On the topic of what not to say to childfree friends (and why), I recently saw this article by blogger Nicole Ciomelc about one of the worst bingoes the childfree and childless in particular can get. It puts a spotlight on how the childfree and the childless have the experience of unintentional insults in common.
Ciomelc writes about how she read a blog post by a woman who, like her, "has had to come to terms with the fact that she is infertile. She wrote that a friend of hers, while upset, expressed the opinion that a woman who has no children has nothing." The childfree know this one, but it can be particularly hurtful for those who want children and are having trouble conceiving. Ciomelc believes this "nothing" attitude is what brings on the "cajoling" to try and convince those people with no children "that they do indeed want or need to have them." Indeed. But why? Because pronatalist doctrine tells us that parenthood is an "ultimate" and a "necessary" part of life.
I join arms with Ciomelc when she writes that trying to do this kind of convincing is "just wrong," and that "People know what is best for their lives. People know what they want and who they are. No one wants to be told that their way of living is wrong. Yet, people are constantly trying to tell people who don't have children that their way of life is wrong, and in the process probably accidentally insulting those who are infertile." I say not so probably, and not so accidentally...it is insulting.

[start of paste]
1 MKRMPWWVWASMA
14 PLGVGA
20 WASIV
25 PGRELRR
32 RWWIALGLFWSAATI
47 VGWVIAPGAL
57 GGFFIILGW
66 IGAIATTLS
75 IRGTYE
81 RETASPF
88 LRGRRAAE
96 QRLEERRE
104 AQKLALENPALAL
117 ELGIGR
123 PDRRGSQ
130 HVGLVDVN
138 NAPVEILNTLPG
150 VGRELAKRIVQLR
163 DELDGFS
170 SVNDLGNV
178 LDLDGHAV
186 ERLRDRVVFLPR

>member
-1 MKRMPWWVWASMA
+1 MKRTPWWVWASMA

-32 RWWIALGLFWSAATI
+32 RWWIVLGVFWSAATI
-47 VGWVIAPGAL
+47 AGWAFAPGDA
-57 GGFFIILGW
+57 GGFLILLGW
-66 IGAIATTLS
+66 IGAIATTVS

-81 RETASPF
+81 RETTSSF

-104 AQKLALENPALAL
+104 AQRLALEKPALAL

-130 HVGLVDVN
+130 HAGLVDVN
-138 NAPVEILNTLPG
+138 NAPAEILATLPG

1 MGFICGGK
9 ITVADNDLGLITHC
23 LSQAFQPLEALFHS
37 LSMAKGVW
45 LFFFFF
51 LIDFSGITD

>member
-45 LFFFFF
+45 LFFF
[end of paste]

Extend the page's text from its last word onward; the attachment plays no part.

Yet why do people hold this attitude? Ciomelc comments that it's because "all-in-all, we are still very traditional culture. Parenting is part of that." I would take it further. We are in a pronatalist culture in which so many people believe pronatalist assumptions about parenthood so strongly that they are unquestioned and believed to be true. When in reality, they are merely beliefs, and not necessarily the truth at all. The idea that a woman who has no children is nothing needs to be challenged along with other pronatalist assumptions related to parenthood and reproduction.
As part of this challenge, I'm with Ciomelc's advice to those who hold these kind of pronatalist beliefs when talking about those with no children by choice or not-- Please be more sensitive with your words. Understand that not everyone everyone is capable of having children. Not everyone wants them. And, "we are all wonderful as we are, that there's no need to judge. We all have our challenges in life. Let's try to support each other through them."
Here's to a childless woman who gets it, and the ways in which the childfree and the childless can join to help society see past the blinds of pronatalism.
Where else do you see how the childless and the childfree have the effects of pronatalism in common?
Childfree author of Families of Two
blogging at La Vie Childfree
book reviewing at LiveTrue Books
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